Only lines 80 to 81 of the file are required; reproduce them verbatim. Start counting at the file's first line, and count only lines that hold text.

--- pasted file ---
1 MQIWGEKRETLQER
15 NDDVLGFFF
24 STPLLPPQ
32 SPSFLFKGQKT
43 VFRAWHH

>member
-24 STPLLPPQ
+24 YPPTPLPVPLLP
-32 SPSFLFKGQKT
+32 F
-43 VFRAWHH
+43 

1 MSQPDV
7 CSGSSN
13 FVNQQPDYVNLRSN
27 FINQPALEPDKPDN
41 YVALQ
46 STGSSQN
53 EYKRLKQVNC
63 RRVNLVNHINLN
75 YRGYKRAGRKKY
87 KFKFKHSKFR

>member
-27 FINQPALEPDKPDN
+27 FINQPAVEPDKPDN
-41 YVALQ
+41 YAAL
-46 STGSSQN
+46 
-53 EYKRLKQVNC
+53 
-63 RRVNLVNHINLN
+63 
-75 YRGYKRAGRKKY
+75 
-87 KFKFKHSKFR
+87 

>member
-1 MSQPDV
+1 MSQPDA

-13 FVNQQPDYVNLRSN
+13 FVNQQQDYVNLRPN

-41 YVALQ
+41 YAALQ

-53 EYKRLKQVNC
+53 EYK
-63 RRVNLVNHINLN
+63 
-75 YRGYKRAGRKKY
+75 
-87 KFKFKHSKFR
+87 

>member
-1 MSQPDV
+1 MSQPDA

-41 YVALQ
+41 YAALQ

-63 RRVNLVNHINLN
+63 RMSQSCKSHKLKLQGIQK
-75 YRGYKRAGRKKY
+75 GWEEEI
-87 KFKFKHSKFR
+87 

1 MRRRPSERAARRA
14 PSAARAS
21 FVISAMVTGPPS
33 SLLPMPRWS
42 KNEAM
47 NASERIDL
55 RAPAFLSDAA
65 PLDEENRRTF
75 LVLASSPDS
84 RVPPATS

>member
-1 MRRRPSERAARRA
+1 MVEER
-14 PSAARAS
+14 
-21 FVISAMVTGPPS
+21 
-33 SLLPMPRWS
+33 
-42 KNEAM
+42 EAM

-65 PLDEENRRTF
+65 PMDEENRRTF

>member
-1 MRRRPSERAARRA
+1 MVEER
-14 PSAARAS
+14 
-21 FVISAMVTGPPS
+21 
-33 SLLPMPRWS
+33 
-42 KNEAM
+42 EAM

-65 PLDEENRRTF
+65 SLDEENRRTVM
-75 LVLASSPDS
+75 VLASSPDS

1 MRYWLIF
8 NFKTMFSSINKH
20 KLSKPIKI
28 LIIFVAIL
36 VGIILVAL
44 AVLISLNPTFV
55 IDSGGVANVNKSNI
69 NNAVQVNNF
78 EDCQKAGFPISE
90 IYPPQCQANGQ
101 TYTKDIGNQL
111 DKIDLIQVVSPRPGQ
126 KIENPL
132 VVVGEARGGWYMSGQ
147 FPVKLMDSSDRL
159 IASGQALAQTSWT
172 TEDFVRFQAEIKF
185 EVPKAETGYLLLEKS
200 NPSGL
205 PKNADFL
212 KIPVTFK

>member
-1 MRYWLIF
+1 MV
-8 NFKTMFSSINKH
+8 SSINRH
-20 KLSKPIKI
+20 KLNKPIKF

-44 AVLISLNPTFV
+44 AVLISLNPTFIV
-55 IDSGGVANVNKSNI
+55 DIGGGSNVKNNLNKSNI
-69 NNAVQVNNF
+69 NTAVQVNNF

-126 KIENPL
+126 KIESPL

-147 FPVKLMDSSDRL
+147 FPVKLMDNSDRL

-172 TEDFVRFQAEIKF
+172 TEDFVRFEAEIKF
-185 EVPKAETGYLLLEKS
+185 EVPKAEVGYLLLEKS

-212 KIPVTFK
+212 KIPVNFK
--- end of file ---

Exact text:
+21 
-33 SLLPMPRWS